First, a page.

In implementing a Bloom filter, the traditional approach calls for multiple independent hash functions. Kirsch and Mitzenmacher showed that you actually only need two, and can generate the rest as linear combinations thereof.

My question is: what, really, is the difference between two hash functions and one with twice the entropy?

This comes from looking at what you actually do with the output of your hash functions: you're going to take your (say) 64-bit hash value and scale it to the size of your bit vector, which is probably significantly smaller than 264. This is clearly an entropy-losing transformation (except in the rare case your hash size and filter capacity exactly coincide). Assuming my filter has less than 232 entries, what's to stop me from splitting my 64-bit hash value into two 32-bit hashes and taking linear combinations of those? Or using it to seed a PRNG?

In other words, how much information do I actually need to know about each element I insert into a Bloom filter to ensure the standard false positive rate holds? Or more generally, what is the relationship between how well I can distinguish elements (how many bits I use to describe them) and how my Bloom filter performs?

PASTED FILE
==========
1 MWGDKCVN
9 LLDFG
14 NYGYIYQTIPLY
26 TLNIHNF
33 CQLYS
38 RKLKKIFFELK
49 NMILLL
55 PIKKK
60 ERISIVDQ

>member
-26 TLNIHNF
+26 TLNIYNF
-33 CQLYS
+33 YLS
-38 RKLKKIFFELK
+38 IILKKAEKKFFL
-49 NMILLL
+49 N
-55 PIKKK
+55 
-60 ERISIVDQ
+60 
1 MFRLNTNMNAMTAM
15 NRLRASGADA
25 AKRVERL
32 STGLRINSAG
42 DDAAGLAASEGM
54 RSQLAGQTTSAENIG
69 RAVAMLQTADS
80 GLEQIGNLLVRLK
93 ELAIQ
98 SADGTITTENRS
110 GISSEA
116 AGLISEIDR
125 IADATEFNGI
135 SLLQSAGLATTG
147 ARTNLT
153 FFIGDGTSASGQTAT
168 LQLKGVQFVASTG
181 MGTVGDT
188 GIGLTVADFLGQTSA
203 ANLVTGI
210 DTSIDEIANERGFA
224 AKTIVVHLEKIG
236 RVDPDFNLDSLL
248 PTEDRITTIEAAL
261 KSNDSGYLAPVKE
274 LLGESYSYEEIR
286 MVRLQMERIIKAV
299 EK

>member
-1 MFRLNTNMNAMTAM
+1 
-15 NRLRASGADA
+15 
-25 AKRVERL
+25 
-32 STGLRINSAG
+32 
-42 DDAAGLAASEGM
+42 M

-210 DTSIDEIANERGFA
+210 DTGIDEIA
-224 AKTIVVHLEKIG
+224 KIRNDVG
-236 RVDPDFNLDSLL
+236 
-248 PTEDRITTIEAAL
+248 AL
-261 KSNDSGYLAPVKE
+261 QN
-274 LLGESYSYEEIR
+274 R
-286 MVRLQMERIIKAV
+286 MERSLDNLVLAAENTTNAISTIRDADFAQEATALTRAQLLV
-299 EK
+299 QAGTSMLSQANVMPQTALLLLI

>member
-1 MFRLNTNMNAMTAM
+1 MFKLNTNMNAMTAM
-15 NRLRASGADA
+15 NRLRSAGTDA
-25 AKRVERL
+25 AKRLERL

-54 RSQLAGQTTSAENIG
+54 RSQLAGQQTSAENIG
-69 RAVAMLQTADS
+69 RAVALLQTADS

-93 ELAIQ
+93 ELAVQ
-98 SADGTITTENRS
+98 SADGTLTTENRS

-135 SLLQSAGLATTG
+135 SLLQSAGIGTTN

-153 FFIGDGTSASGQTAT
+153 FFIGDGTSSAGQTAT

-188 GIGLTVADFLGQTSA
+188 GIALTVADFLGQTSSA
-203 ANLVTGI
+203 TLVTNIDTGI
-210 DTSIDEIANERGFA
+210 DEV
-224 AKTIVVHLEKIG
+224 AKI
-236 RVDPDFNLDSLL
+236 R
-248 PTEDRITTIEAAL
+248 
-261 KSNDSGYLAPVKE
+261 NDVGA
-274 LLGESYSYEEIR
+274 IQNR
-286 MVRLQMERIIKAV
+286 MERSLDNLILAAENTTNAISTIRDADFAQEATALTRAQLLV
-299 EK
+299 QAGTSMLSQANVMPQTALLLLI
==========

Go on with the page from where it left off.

It sure seems like I can get away with $2\lg(m)$ bits for a filter size of $m$, or equivalently $2(\lg(-n\ln{p}) - 2\lg(\ln2))$ bits to store $n$ elements with false positive probability $p$....


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You're right to think of hash functions in terms of "random bits produced". So if you have a hash function that produces a 64 bit hash, you can treat is as 4 16-bit hashes (by splitting), and so on.

For the scheme described above (which should be attributed to Dillinger and Manolios; Kirsch/Mitzenmacher just analyzed it), that means you're correct; if you have a single hash function with $2 \lg(m)$ bits, you should be fine.

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    $\begingroup$ Welcome to cstheory, Michael :) $\endgroup$ Commented Apr 14, 2012 at 17:45

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